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Google starts accepting requests to remove personal information from Search

Google has announced a policy expansion to give users more options to remove their personally identifiable information from search results. Under the new expansion, users can now request removals of additional information, including personal contact information. 

Other than contact information, users can request the removal of other types of information that might show up in search results, including phone numbers, email addresses, physical addresses, as well as any additional information that may pose an identity theft risk, including log-in credentials and images of identification documents when they might appear in search results. 

Google already has a set of policies that lets users remove any personally identifiable information focussing on highly personal content that, if discovered in public, can cause direct harm to the related person. This new extension is Google’s way of continuing to evolve with the internet and protecting its users the best it can.  

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New policies for an evolving internet

To request information removal, you’ll have to give Google a list of URLs linking to the information you want to be removed, as well as any search pages that show those links. Once a request is submitted, it’ll go through an evaluation to determine f the content is of public interest, including whether the content is newsworthy, professionally relevant or coming from the Government.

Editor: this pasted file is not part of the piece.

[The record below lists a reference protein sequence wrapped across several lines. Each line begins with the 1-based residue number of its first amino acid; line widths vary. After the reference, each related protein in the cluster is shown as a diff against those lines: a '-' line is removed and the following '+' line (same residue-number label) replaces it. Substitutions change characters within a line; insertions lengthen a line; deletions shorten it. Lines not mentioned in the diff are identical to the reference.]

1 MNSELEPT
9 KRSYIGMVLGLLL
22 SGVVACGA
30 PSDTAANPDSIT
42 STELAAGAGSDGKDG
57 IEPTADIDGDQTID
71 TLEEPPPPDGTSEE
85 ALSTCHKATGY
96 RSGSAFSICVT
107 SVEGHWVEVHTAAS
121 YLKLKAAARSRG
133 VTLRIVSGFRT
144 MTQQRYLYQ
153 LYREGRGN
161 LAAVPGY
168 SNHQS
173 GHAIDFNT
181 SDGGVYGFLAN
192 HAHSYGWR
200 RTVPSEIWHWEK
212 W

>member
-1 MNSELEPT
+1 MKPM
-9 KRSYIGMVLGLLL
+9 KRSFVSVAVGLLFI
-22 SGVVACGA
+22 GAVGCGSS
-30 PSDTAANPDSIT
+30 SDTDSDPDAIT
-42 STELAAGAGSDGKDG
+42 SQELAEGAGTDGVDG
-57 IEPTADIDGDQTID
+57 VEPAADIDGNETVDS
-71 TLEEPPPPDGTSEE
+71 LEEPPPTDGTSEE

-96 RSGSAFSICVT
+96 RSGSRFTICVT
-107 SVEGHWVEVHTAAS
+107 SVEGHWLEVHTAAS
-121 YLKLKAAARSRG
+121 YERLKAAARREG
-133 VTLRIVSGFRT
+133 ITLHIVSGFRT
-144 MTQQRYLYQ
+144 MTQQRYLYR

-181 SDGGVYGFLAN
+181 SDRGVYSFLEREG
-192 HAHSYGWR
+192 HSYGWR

If Google decides that the content should be removed, it’ll either not appear in any search results or at least won’t appear in searches that include your name.

Additionally, according to a support page, Google will also remove any non-consensual explicit or intimate personal images, including pornographic deepfakes or any manipulated images that feature your likeness, including links to sites with “exploitative removal practices”. 

However, as is the case and has been pointed out by the search engine giant, removing the information from Google doesn’t remove it from the internet. While the links you report might not appear in Google’s search results, they’ll still be accessible through other channels. 

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